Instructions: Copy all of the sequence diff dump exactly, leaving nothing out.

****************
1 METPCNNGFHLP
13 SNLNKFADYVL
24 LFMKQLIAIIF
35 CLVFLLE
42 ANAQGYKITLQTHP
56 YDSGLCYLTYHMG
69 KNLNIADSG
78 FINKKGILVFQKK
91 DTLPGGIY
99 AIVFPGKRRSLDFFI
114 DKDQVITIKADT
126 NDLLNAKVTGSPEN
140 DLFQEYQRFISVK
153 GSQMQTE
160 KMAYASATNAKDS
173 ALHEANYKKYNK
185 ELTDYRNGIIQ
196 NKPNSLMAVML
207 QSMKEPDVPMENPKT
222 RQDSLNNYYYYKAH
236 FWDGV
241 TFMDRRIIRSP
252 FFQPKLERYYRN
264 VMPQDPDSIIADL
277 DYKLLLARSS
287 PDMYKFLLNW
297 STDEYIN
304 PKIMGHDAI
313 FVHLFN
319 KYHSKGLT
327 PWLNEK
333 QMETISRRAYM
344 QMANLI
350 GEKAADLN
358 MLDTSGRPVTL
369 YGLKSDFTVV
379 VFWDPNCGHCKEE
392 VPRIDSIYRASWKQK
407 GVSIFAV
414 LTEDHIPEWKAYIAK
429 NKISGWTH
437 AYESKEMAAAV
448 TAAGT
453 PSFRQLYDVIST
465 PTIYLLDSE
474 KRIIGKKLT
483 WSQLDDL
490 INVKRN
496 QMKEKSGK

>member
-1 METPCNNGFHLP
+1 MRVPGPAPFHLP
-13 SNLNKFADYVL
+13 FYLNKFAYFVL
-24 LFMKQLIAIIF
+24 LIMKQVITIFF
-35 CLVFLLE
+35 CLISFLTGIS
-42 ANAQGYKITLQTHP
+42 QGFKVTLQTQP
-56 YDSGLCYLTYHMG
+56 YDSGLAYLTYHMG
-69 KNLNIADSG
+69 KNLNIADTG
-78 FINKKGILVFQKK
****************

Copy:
1 METPCNNGFHLP
13 SNLNKFADYVL
24 LFMKQLIAIIF
35 CLVFLLE
42 ANAQGYKITLQTHP
56 YDSGLCYLTYHMG
69 KNLNIADSG
78 FINKKGILVFQKK
91 DTLPGGIY
99 AIVFPGKRRSLDFFI
114 DKDQVITIKADT
126 NDLLNAKVTGSPEN
140 DLFQEYQRFISVK
153 GSQMQTE
160 KMAYASATNAKDS
173 ALHEANYKKYNK
185 ELTDYRNGIIQ
196 NKPNSLMAVML
207 QSMKEPDVPMENPKT
222 RQDSLNNYYYYKAH
236 FWDGV
241 TFMDRRIIRSP
252 FFQPKLERYYRN
264 VMPQDPDSIIADL
277 DYKLLLARSS
287 PDMYKFLLNW
297 STDEYIN
304 PKIMGHDAI
313 FVHLFN
319 KYHSKGLT
327 PWLNEK
333 QMETISRRAYM
344 QMANLI
350 GEKAADLN
358 MLDTSGRPVTL
369 YGLKSDFTVV
379 VFWDPNCGHCKEE
392 VPRIDSIYRASWKQK
407 GVSIFAV
414 LTEDHIPEWKAYIAK
429 NKISGWTH
437 AYESKEMAAAV
448 TAAGT
453 PSFRQLYDVIST
465 PTIYLLDSE
474 KRIIGKKLT
483 WSQLDDL
490 INVKRN
496 QMKEKSGK

>member
-1 METPCNNGFHLP
+1 MRVPGPAPFHLP
-13 SNLNKFADYVL
+13 FYLNKFAYFVL
-24 LFMKQLIAIIF
+24 LIMKQVITIFF
-35 CLVFLLE
+35 CLISFLTGIS
-42 ANAQGYKITLQTHP
+42 QGFKVTLQTQP
-56 YDSGLCYLTYHMG
+56 YDSGLAYLTYHMG
-69 KNLNIADSG
+69 KNLNIADTG
-78 FINKKGILVFQKK